• In particular this demonstrates that religious objections to homosexual behavior hinge upon the threat they pose to cultural definitions of what it means to be a man or a woman. It also confounds definitions of sexual activity as appropriate only in the context of procreation. Any sexual behavior, not just homosexual behavior, that is for pleasure rather than conception is suspect.
• Meanwhile Hindu deities sometimes have different male and female forms, depending on what sacred narrative they appear in. This connects to the community of hijras discussed by Nanda.
• Example of the Etoro, of New Guinea: practice of compulsory male homosexuality. It is believed that boys of a certain age must ingest adult male semen in order to become physically and spiritual strong.
• In conclusion, Bonvillain writes, “Religious reasoning is everywhere logical given acceptance of a starting premise… religious beliefs mold people’s attitudes and behaviors by transmitting notions that are said (and believed) to be of divine origin.” (315)
The Identity of God
• In this section Bonvillain presents the reader with an anthropological perspective on the history of religion. Organized religions are not static things, but have, over the course of centuries and millennia, changed with time. In particular they’ve changed as persons in positions of power move to consolidate their authority to the exclusions of others.
• Specifically her example is Christ’s teachings which were viewed as more egalitarian in the early church, but are seen as more patriarchal in the modern church.
• This means that religious beliefs that we see as fixed today were actually open to interpretation in the past and the reason why some of these things are no longer considered up for debate is the result of history being written by the victors.
• Spirit possession is a well documented phenomenon in anthropology and it usually coincides with oppressed classes seeking to use religious beliefs as a way to resist domination by their superiors. Bonvillain defines this anthropological usage of the term, “People possessed by spirits are, by definition, under the control of supernatural beings and therefore not responsible for their own actions or words.” (318)
• Examples include the Daya of northern India and the Zar of Egypt. The targets of these spirit possessions is usually a woman who uses, “local belief systems to carve out some respite for herself from household demands.” (318)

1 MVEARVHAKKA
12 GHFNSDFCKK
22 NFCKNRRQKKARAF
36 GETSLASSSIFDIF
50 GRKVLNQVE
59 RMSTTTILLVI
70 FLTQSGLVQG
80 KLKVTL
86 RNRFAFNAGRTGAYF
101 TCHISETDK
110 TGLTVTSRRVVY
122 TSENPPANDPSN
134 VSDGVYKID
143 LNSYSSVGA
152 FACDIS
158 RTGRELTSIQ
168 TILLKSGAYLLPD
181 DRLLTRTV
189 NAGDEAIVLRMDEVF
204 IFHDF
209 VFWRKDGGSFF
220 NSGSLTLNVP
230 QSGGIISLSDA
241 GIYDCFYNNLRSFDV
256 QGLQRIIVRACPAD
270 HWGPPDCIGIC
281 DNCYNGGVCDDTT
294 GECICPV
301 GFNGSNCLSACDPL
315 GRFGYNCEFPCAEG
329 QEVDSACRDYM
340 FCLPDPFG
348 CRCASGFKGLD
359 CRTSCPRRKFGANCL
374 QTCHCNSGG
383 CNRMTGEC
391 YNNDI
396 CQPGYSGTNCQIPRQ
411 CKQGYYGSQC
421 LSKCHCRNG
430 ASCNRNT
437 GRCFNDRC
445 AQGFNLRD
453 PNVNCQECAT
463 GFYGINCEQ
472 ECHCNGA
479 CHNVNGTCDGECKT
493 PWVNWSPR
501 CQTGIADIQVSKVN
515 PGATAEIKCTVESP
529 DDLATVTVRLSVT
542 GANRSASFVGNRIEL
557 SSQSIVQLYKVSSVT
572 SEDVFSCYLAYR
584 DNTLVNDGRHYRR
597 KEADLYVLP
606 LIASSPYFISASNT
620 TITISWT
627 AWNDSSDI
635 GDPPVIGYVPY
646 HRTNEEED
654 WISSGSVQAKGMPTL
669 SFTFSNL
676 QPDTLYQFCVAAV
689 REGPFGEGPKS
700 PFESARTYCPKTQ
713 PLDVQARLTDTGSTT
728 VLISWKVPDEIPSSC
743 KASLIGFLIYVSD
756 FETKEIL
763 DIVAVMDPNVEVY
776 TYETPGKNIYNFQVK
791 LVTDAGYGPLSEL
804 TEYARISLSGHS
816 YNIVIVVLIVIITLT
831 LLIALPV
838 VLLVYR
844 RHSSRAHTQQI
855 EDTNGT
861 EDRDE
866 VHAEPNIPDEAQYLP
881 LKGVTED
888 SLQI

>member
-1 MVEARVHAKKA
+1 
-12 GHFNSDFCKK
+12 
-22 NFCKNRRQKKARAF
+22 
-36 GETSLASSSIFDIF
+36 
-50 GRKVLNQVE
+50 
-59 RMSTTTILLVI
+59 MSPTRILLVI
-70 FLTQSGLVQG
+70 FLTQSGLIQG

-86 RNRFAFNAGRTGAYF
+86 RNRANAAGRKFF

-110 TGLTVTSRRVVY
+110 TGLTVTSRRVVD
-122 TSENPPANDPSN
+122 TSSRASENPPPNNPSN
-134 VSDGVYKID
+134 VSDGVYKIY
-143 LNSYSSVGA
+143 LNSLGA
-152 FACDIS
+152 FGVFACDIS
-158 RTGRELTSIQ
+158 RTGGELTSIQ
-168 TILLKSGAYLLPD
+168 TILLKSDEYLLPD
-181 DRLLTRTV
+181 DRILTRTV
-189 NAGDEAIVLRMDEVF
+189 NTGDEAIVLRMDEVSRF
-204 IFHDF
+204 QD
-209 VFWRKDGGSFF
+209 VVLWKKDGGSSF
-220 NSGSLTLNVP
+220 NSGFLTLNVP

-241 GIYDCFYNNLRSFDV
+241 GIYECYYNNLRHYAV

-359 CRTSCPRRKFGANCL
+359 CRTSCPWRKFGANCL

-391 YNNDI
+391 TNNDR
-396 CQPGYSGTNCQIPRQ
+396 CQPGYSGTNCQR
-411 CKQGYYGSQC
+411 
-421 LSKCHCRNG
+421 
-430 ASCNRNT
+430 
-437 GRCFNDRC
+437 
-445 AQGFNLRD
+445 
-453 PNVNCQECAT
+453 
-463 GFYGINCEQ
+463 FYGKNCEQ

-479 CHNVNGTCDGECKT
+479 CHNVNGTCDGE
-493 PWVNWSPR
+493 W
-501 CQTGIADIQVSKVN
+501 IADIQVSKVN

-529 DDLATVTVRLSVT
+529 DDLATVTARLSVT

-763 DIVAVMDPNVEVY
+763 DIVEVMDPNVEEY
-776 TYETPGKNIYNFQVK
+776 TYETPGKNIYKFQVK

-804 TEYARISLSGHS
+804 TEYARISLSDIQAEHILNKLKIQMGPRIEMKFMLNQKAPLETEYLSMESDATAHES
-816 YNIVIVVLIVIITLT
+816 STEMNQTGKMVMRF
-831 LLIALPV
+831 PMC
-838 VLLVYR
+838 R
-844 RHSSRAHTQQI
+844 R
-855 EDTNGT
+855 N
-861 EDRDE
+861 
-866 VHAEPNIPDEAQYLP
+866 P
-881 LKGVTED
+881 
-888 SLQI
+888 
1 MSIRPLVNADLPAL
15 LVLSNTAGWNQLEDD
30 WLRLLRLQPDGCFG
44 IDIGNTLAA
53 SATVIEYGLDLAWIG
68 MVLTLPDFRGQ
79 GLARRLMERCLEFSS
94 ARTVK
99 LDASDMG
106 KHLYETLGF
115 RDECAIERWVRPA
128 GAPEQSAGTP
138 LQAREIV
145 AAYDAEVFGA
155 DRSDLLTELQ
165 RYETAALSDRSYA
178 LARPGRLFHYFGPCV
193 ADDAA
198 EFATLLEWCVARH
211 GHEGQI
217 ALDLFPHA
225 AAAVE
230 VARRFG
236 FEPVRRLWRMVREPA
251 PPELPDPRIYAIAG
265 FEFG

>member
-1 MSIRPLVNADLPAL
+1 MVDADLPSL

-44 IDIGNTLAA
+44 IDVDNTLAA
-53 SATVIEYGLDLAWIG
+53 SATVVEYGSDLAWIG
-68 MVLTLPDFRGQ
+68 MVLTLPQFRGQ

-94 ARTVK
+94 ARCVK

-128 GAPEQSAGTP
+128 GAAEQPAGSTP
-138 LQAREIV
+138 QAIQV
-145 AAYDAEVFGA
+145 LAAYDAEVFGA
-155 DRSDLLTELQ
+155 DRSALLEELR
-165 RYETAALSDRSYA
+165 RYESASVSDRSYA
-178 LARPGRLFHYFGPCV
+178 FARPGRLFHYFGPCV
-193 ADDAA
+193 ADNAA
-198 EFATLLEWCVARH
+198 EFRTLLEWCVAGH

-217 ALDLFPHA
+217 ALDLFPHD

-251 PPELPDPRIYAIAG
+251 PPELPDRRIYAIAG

• Women who are possessed, “manage to escape their isolation and become the center of attention.” (318) Their special spirit possession cults, mostly composed of women, function as “a form of group therapy” for those who suffer under a strict patriarchal system.
• In the Tonga of Zaire example, Bonvillain claims that belief in spirit possession and participation in such cults corresponds to the economic roles of women. Those women who have the greatest economic dependency on their husbands and the fewest alternative approaches are more likely to be possessed by spirits.
• In the Malaysia example, anthropologist Aihwa Ong documented an outbreak of spirit possession at an electronics factory where employees refused to go to work until their plant was cleansed of spirits.
• Spirit possession is often interpreted by anthropologists as a sign of protest or resistance.
• In Asiatic shaman traditions people who are possessed by spirits are thought to be candidates for learning to become shamans. The first step towards being called to study the role of shaman is being possessed.
• In Japan, “women are considered more easily possessed or influenced by the supernatural than are men” and in Korea female shamans, “are able to alter their individual roles and positions in their households with full supernatural sanction.” (320)
• So being a shaman or one who is frequently possessed by spirits gives a woman legitimate reason to act differently than how society expects a normal woman to act particularly when that expectation is to be in a subservient position.
• In the Inuit example, men are the shamans and do battle with evil spirits while women are the healers which is a service performed in a domestic context.
• Bonvillain writes, “In complex, stratified societies, especially where official religions support the power of elites, men tend to monopolize roles within religious organizations.” (322)
• Included with this is an interesting chart about the changing roles of women as ministers in different mainstream US churches and quotes from women about their first experiences of being in a church with a female minster.
• US Bureau of Labor (2004) reports 15% of clergy are female.